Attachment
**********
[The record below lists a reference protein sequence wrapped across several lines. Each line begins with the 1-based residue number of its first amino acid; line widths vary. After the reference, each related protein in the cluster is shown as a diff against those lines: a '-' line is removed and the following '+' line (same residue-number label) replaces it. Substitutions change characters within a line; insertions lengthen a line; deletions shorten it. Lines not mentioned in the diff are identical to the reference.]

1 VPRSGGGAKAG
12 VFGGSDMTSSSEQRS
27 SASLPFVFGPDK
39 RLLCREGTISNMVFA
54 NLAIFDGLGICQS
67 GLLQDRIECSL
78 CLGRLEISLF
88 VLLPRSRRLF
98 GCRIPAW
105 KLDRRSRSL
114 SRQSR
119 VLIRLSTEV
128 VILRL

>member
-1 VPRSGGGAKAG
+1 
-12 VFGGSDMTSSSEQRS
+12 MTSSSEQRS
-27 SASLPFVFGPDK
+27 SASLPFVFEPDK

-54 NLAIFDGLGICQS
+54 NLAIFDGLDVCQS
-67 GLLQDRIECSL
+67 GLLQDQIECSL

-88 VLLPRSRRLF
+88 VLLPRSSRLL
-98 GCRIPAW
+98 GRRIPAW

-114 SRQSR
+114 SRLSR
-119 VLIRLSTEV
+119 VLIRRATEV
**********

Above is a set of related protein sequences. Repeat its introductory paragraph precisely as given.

[The record below lists a reference protein sequence wrapped across several lines. Each line begins with the 1-based residue number of its first amino acid; line widths vary. After the reference, each related protein in the cluster is shown as a diff against those lines: a '-' line is removed and the following '+' line (same residue-number label) replaces it. Substitutions change characters within a line; insertions lengthen a line; deletions shorten it. Lines not mentioned in the diff are identical to the reference.]